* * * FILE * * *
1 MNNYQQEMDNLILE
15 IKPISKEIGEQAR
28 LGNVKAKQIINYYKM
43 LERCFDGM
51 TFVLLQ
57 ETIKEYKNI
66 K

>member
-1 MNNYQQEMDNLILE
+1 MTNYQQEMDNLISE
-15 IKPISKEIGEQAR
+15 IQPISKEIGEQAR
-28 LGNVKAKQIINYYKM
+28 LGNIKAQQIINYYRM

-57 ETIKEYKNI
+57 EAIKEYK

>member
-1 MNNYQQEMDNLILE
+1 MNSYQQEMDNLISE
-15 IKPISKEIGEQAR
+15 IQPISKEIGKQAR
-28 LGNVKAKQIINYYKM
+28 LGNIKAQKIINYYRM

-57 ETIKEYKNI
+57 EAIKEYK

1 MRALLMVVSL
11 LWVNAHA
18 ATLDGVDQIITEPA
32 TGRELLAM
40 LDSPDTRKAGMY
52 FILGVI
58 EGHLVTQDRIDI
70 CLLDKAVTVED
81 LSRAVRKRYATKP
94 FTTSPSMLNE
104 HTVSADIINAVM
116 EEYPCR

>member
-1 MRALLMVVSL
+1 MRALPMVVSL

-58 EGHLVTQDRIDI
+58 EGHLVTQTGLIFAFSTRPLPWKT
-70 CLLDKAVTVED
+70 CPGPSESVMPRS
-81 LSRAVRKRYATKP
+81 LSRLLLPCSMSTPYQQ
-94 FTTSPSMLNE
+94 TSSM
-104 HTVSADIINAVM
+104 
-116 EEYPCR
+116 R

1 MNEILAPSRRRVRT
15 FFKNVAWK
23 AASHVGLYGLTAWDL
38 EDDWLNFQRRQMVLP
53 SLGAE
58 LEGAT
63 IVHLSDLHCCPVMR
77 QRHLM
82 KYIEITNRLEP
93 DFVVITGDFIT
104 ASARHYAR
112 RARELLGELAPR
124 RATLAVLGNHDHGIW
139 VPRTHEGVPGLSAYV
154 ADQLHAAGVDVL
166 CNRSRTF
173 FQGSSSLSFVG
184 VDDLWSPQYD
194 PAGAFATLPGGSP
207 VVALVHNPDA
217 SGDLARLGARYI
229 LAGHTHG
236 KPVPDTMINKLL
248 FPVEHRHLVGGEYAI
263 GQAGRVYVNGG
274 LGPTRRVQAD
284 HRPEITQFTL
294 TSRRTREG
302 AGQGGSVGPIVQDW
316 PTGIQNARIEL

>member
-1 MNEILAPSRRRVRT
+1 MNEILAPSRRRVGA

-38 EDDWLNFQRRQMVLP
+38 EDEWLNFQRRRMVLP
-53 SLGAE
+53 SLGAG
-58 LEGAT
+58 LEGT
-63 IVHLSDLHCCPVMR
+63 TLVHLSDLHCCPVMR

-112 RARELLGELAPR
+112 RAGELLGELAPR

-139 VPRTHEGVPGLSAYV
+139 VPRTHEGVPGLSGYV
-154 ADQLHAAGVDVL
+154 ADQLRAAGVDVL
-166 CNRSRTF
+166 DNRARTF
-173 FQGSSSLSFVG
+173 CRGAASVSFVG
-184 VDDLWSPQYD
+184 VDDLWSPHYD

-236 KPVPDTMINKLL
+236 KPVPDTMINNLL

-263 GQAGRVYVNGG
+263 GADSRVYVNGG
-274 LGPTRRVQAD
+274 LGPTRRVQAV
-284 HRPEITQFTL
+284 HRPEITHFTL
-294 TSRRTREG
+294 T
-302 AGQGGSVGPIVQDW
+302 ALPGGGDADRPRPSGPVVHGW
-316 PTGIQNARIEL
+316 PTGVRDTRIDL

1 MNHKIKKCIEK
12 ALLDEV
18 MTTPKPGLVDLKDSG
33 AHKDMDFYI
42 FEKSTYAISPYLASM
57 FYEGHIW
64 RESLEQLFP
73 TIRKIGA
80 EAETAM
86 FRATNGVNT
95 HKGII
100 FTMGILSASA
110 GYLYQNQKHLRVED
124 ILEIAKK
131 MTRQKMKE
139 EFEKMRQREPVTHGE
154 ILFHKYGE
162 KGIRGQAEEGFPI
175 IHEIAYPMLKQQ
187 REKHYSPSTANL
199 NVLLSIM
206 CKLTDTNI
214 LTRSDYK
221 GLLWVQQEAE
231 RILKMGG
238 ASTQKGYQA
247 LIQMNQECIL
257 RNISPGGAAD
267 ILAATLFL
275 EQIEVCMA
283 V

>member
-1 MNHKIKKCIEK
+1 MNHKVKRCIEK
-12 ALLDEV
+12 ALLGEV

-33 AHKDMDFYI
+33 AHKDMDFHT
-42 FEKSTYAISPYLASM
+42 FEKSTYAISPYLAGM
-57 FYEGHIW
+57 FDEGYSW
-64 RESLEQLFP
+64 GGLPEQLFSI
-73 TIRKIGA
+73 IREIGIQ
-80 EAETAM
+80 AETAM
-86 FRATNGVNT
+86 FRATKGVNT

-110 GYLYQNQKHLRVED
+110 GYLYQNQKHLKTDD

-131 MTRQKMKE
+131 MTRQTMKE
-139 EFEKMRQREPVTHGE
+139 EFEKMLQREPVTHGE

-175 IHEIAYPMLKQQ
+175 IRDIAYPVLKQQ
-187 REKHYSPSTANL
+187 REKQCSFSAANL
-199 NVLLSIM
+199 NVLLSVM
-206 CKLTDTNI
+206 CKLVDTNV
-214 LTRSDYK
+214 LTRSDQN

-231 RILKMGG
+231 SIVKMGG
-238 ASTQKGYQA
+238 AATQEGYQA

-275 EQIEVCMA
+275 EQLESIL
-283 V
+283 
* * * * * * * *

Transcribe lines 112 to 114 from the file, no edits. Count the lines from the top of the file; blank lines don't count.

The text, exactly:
-284 HRPEITQFTL
+284 HRPEITHFTL
-294 TSRRTREG